## Trabb Pardo Knuth Algorithm

### April 27, 2012

We’ll give two solutions. Scheme uses lists, not arrays, as its basic aggregate data type, so our first version of the program uses lists:

`(define (tpk len)`

(define (f x) (+ (sqrt (abs x)) (* 5 x x x)))

(let loop ((len len) (nums '()))

(if (positive? len)

(loop (- len 1) (cons (read) nums))

(for-each

(lambda (x)

(let ((result (f x)))

(display (if (< 400 result) "TOO LARGE" result))

(newline)))

nums))))

Here’s an example:

`> (tpk 11)`

TOO LARGE

322.0

136.732050807569

41.4142135623731

6.0

0.0

-4.0

-38.5857864376269

-133.267949192431

-318.0

-622.7639320225

Although we used lists, the Trabb Pardo Knuth algorithm is intended to be used with arrays. Here is the fully-imperative array version in Scheme:

`(define (read-number len)`

(let ((vec (make-vector len 0)))

(do ((i 0 (+ i 1)) (num (read) (read)))

((or (= i len)(eof-object? num)) vec)

(vector-set! vec i num))))

`(define (vector-reverse vec)`

(do ((lo 0 (+ lo 1))

(hi (- (vector-length vec) 1) (- hi 1)))

((<= hi lo) vec)

(let ((t (vector-ref vec lo)))

(vector-set! vec lo (vector-ref vec hi))

(vector-set! vec hi t))))

`(define (f num) (+ (sqrt (abs num)) (* 5 num num num)))`

`(define (tpk len)`

(let ((vec (vector-reverse (read-number len))))

(do ((i 0 (+ i 1))) ((= i len))

(let ((result (f (vector-ref vec i))))

(display (if (< 400 result) "TOO LARGE" result))

(newline)))))

Here, `read-number`

returns a vector of `len`

numbers, `vector-reverse`

reverses the vector by repeatedly swapping from the left and right, and `tpk`

encodes the algorithm. Output from `(tpk 11)`

is the same as for the prior version.

You can run the program at http://programmingpraxis.codepad.org/8OFS3rH7. It is also available at http://ideone.com/gOKJ7, where you can actually see input and output of the program.

[…] today’s Programming Praxis exercise, our goal is to implement a simple algorithm that could serve as an […]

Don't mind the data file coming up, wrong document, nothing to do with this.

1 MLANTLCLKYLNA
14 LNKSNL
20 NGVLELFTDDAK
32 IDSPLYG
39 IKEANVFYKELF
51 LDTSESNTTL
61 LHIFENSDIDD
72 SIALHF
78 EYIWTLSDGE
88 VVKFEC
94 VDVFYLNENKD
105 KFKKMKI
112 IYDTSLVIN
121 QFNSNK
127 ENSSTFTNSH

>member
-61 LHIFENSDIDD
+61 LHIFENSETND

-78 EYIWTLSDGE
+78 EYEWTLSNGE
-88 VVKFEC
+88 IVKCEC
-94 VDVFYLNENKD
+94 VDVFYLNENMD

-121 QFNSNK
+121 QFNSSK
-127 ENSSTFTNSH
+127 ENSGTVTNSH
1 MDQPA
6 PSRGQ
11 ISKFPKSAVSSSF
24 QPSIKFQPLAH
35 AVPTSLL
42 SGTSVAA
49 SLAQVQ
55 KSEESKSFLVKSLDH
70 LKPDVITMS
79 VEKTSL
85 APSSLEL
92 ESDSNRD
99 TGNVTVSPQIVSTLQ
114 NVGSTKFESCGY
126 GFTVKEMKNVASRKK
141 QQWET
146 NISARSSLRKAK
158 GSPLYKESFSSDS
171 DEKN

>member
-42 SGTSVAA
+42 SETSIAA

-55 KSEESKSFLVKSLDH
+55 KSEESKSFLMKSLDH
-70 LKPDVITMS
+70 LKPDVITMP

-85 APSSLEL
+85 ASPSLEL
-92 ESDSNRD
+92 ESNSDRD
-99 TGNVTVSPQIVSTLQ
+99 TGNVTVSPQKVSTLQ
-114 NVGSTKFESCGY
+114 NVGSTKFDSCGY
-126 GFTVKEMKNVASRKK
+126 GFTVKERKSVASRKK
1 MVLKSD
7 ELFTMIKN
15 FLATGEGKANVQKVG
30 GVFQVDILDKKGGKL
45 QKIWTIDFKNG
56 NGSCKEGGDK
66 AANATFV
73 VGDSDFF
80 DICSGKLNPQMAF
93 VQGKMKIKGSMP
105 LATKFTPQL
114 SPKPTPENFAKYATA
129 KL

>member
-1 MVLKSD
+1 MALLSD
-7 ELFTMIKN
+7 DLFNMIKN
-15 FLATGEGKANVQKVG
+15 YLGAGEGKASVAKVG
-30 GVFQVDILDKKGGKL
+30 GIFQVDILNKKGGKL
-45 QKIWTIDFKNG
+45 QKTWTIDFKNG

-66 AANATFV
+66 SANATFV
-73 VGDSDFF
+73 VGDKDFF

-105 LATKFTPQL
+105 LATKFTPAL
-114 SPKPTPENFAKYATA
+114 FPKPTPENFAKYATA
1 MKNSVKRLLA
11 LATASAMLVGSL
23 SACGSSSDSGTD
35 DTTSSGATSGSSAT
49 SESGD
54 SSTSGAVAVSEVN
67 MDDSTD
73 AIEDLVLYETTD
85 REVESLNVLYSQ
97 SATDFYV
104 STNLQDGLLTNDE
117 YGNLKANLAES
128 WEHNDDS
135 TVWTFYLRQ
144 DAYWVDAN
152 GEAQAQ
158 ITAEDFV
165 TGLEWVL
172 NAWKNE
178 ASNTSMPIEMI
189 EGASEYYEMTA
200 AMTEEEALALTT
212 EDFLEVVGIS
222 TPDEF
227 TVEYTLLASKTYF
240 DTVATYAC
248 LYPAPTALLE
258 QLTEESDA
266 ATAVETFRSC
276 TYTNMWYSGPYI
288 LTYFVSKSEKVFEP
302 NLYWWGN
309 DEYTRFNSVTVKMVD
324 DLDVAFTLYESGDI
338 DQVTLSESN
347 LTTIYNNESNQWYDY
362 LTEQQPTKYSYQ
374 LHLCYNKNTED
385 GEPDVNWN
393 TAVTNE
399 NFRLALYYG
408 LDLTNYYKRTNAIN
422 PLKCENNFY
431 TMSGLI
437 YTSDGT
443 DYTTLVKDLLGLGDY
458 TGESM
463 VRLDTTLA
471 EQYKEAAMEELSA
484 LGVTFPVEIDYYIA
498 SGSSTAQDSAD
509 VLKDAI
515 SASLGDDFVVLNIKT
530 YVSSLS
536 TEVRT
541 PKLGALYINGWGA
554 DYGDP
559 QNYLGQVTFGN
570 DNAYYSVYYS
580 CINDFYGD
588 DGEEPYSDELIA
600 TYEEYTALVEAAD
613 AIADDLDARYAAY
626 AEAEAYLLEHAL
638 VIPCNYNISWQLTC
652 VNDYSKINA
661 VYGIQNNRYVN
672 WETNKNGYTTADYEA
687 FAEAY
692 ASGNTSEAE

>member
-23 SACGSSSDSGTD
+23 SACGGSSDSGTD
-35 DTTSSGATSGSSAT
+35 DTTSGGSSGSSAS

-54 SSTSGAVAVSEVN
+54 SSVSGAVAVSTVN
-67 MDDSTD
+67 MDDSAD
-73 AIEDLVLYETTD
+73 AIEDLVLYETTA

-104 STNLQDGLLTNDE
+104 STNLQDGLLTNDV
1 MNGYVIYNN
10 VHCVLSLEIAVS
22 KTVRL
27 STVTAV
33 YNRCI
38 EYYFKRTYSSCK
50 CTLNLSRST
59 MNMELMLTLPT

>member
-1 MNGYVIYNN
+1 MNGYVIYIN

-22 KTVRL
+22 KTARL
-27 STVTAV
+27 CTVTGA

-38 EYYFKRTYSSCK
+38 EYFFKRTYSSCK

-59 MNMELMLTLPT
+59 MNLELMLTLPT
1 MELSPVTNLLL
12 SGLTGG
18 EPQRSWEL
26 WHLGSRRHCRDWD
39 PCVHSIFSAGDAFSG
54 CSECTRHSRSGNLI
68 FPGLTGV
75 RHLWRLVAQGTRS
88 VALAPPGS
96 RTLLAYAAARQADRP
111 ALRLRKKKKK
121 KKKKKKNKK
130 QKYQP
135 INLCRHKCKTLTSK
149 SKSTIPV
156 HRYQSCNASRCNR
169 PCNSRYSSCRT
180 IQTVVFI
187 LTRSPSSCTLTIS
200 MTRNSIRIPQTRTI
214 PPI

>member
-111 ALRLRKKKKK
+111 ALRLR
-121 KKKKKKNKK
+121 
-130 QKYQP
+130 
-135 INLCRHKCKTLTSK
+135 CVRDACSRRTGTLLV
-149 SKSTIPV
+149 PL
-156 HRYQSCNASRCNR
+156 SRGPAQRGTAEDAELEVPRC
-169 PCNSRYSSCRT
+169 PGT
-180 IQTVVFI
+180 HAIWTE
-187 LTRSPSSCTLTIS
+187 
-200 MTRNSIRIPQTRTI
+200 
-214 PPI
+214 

My Haskell solution (see http://bonsaicode.wordpress.com/2012/04/27/programming-praxis-trabb-pardo-knuth-algorithm/ for a version with comments):

Implementation in C. The algorithm doesn’t check if overflow occurred when reading input from the user

Here’s a fairly literal implementation in Python 2.7:

Note: “input()” is generally not safe, because it actually executes the user input.

[…] latest Programming Praxis Exercise is interesting. Back in 1973, Luis Trabb Pardo and Don Knuth published an algorithm that was meant […]

Almost the same as Mike’s, here as Python3. My personal preference is with fewer intermediate variables in this case.

‘input’ in Python3 is the same as ‘raw_input’ in Python2, i.e. it doesn’t eval the input, but just returns it as a string. This means I cast to float before passing to my function ‘sqrt’. I broaden the scope of error catching from OverflowError to all ValueErrors, which includes failure to convert the entered string into a float.

Remco, I think a Haskell solution truer to the spirit of the exercise would probably use something like GHC’s exception system to handle numeric overflow. Yours forbids it, rather than actually dealing with it.

Forth version, just don’t enter a double precision number.

Execution

my implementation in Python:

def tbk():

s = raw_input("Enter 11 numbers separated by space: ")

s = s.split(‘ ‘)

s.reverse()

for i in s:

try:

result = pow(9.9, int(i))

except OverflowError:

print "Overflow error for {}".format(i)

else:

print result

Benjamin, see the link “Howto: posting source code” in the blog titlebar for how to post source code in your comments. Personally I found the third of the three described methods simplest.

I saw that one after asking here. Should have search around before asking. Haha! Thanks anyway!

In Scala:

`

Seq.fill(11){Console.readInt}.reverse.map(i => Try(sqrt(i)).foreach {

case Success(root) => println(root)

case Failure(_) => println(“Could not compute sqrt”)

}

`